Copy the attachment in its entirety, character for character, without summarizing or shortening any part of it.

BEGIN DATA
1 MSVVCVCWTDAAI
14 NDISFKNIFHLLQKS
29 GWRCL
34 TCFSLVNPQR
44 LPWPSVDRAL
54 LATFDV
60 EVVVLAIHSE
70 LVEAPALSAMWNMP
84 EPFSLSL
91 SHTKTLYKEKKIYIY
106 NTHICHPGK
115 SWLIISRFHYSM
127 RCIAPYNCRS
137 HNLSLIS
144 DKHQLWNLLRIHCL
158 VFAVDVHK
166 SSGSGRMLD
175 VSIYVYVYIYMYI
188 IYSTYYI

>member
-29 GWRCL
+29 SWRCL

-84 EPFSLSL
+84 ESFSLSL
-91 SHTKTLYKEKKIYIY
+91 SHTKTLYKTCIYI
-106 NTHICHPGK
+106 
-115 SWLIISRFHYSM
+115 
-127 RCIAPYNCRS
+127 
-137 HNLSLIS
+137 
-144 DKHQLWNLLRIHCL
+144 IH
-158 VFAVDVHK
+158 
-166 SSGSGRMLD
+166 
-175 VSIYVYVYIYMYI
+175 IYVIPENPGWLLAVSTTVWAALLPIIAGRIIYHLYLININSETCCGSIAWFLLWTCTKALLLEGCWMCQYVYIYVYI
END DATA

1 MSVVCVCWTDAAI
14 NDISFKNIFHLLQKS
29 GWRCL
34 TCFSLVNPQR
44 LPWPSVDRAL
54 LATFDV
60 EVVVLAIHSE
70 LVEAPALSAMWNMP
84 EPFSLSL
91 SHTKTLYKEKKIYIY
106 NTHICHPGK
115 SWLIISRFHYSM
127 RCIAPYNCRS
137 HNLSLIS
144 DKHQLWNLLRIHCL
158 VFAVDVHK
166 SSGSGRMLD
175 VSIYVYVYIYMYI
188 IYSTYYI

>member
-29 GWRCL
+29 SWRCL

-84 EPFSLSL
+84 ESFSLSL
-91 SHTKTLYKEKKIYIY
+91 SHTKTLYKTCIYI
-106 NTHICHPGK
+106 
-115 SWLIISRFHYSM
+115 
-127 RCIAPYNCRS
+127 
-137 HNLSLIS
+137 
-144 DKHQLWNLLRIHCL
+144 IH
-158 VFAVDVHK
+158 
-166 SSGSGRMLD
+166 
-175 VSIYVYVYIYMYI
+175 IYVIPENPGWLLAVSTTVWAALLPIIAGRIIYHLYLININSETCCGSIAWFLLWTCTKALLLEGCWMCQYVYIYVYI